ES2020 - Optional chaining and nullish coalescing operators

ยท 2 mins read ยท ย JavaScript

For years JavaScript engineers have been trying to protect the applications they are developing from unwanted breaking errors while working with deep nested objects.

Let's see an example. Imagine that the server-side API returns an object in JSON format about a user:

// User's object
  "id": 1234,
  "profile": {
    "name": "John Doe",
    "age": 25

If we need to access this user's name in our code, we need to call

const name =;

# Optional chaining operator

What happens though when profile key isn't provided for some reason?

// User's object
  "id": 1234

For this case if we try to access the nested key, our application is going to break terribly with the well-known error:

Uncaught TypeError: Cannot read proprty "name" of undefined

In order to get through this issue, we mostly try things like this:

const name = user.profile &&;

This equals with undefined when the profile key does not exist and with the actual name when does exist.

Unfortunately our code is getting a little difficult to read and maintain with this approach. Imagine how ugly it will become if we have another nested object named address inside profile and we need to reach a key of the address object:

const street = user.profile &&
  user.profile.address &&

This is the problem that optional chaining operator is trying to solve:

const street = user.profile?.address?.street;

We use a simple ?. at the end of an optional key in order to tell JavaScript to check carefully whether this key is not equal with null or undefined before moving on to the very next one, reading from left to right.

When an invalid one is found, then undefined is returned without further checks or fatal JavaScript exceptions. So our application is safe and isn't about to crash ๐Ÿ˜‰

# Nullish coalescing operator

So far so good!! What happens when we need to return a fallback value though?

This is something that we tackle mostly with logical OR operator:

const street =
  user.profile?.address?.street || 'Acropolis Street';

But, this is a little dangerous. Let's investigate why. Imagine this object:

// User's object
  "id": 1234,
  "profile": {
    "name": "John Doe",
    "age": 25,
    "address": {
      "street": "",
      "number": ""

Here the key user.profile.address.street actually exists, and it is an empty string which is fine. Unfortunately the logical OR operator will return Acropolis Street which is the fallback value but this is definitely wrong since an empty string is a valid value for our case.

Actually this is how logical OR works since the empty string evaluates to false so we need to protect ourselves from this sort of behaviour.

Below we can see some cases where the logical OR operator will return a fallback value despite the fact the ones on the left side might be considered valid ones:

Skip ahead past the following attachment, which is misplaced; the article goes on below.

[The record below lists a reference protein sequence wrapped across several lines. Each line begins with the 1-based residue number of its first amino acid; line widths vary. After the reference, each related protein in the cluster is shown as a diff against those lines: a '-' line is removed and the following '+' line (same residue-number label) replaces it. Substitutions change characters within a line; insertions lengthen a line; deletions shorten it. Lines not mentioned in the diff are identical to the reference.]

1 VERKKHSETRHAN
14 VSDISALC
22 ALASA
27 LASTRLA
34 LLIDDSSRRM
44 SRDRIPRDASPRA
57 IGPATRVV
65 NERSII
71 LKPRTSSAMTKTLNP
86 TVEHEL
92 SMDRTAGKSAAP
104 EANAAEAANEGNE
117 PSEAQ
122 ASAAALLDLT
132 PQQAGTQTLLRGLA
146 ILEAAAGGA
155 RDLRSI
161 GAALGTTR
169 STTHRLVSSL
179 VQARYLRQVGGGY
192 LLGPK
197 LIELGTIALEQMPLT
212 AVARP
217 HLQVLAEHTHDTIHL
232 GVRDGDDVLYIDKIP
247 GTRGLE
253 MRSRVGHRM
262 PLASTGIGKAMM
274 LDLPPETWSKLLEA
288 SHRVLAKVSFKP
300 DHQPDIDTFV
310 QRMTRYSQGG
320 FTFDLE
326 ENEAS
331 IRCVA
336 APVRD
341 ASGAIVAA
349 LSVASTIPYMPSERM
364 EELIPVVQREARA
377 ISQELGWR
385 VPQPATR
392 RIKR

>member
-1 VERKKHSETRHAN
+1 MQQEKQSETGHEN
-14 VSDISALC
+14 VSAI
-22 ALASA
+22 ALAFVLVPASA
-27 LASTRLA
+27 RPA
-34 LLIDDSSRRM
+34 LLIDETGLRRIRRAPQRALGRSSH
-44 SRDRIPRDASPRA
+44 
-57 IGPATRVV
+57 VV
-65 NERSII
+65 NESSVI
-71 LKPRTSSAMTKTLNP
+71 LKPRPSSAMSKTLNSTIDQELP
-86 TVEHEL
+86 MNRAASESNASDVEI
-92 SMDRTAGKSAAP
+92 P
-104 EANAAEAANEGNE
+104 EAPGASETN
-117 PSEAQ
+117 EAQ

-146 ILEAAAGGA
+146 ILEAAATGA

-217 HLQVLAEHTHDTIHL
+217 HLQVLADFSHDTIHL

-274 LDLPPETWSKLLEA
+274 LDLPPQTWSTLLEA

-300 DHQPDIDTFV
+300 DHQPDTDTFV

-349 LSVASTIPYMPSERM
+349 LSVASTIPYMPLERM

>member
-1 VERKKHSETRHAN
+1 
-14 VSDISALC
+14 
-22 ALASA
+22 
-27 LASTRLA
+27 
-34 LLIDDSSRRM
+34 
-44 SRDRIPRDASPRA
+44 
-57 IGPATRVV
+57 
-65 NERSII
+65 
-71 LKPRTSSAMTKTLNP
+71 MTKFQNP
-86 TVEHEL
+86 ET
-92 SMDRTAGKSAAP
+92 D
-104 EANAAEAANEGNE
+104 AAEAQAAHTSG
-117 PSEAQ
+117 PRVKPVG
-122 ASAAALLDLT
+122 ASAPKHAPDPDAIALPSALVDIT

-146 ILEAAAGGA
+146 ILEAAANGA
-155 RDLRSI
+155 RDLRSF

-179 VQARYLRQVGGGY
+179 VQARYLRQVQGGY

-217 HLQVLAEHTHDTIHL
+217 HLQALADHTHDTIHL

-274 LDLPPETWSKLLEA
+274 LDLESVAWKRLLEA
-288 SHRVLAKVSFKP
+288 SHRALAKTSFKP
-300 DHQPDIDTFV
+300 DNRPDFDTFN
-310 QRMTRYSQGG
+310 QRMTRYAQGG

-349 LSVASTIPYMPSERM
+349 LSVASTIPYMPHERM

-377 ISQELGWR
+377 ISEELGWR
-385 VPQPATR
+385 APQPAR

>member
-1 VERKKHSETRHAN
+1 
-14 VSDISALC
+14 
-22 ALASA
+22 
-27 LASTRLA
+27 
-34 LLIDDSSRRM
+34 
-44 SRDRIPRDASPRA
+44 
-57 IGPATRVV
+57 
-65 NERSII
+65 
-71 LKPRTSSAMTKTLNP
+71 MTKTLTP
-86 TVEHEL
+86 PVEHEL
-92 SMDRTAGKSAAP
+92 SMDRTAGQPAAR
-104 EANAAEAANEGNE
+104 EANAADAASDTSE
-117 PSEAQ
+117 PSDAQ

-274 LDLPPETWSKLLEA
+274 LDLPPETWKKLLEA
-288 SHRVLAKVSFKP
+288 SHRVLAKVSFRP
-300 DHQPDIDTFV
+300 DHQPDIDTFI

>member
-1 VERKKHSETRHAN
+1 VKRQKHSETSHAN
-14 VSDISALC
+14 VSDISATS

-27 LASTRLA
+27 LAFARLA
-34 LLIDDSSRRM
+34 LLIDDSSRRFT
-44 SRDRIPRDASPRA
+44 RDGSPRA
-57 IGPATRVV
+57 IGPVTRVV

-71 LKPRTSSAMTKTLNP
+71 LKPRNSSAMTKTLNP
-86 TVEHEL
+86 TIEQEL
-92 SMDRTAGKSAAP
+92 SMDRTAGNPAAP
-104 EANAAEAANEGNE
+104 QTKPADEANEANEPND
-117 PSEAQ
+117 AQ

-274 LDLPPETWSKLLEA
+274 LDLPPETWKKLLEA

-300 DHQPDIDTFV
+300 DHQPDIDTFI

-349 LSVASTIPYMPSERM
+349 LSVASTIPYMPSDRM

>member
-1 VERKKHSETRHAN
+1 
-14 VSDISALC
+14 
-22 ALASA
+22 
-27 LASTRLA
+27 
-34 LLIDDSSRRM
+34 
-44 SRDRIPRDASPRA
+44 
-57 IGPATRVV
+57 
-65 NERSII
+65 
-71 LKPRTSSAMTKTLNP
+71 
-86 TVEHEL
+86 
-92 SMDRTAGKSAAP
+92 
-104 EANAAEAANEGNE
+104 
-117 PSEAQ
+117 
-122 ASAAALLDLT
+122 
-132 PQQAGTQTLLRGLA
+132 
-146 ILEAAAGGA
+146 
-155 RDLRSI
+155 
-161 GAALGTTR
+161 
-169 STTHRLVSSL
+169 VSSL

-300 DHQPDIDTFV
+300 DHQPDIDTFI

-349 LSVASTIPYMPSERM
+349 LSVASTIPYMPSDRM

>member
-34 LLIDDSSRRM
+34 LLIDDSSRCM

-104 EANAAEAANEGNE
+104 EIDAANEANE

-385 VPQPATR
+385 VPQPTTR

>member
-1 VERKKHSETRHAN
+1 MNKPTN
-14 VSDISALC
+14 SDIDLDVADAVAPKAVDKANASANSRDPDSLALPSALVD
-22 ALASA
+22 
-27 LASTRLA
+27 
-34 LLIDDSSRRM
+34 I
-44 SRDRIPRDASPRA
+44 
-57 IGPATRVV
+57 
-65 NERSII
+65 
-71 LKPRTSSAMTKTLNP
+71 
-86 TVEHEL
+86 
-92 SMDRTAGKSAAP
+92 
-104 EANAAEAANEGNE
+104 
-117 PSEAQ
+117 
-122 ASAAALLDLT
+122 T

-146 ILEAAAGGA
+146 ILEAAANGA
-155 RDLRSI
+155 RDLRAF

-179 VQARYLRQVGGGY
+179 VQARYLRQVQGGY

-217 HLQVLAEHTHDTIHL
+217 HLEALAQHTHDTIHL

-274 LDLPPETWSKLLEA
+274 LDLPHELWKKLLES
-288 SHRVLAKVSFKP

// Evaluates to 'fallback value'
const myVar = '' || 'fallback value';

// Evaluates to 'fallback value'
const myVar = false || 'fallback value';

// Evaluates to 'fallback value'
const myVar = 0 || 'fallback value';

Hmm, so how do we protect ourselves from this pitfall then?

Nullish coalescing operator tries to solve this very problem. Let's see how:

const street =
  user.profile?.address?.street ?? 'Acropolis Street';

So we used ?? to provide a fallback. This operator will come into the game only when the statement on the left side returns null or undefined.

This means that optional chaining operator came across a missing key so nullish coalescing operator provided the fallback value.

Awesome combo, right?

# Bonus Material

The issues mentioned above could have been tackled by using some well-known third party libraries like Lodash and Ramda in a more elegant way.

Let's see an example with Lodash:

import { get } from 'lodash';

const street =
  get(user, 'profile.address.street', 'Acropolis Street');

And one with Ramda:

import { pathOr } from 'ramda';

const street =
  pathOr('Acropolis Street', ['profile', 'address', 'street'], user);

So these libraries could help us to overcome those problems by keeping our code a little more clean and readable instead of using logical OR operator etc

Of course these methods gained some traction the previous years since there was not an easy workaround with vanilla JavaScript. ES2020 is definitely a game-changer regarding this ๐Ÿ˜‰


At the moment of this writing, nullish coalescing and optional chaining operators are in stage 4 of the process which is considered finished

You can check browsers support for optional chaining operator here and for nullish coalescing operator here

Babel offers two plugins to support optional chaining operator here and nullish coalescing operator here

TypeScript 3.7 introduced support for these operators

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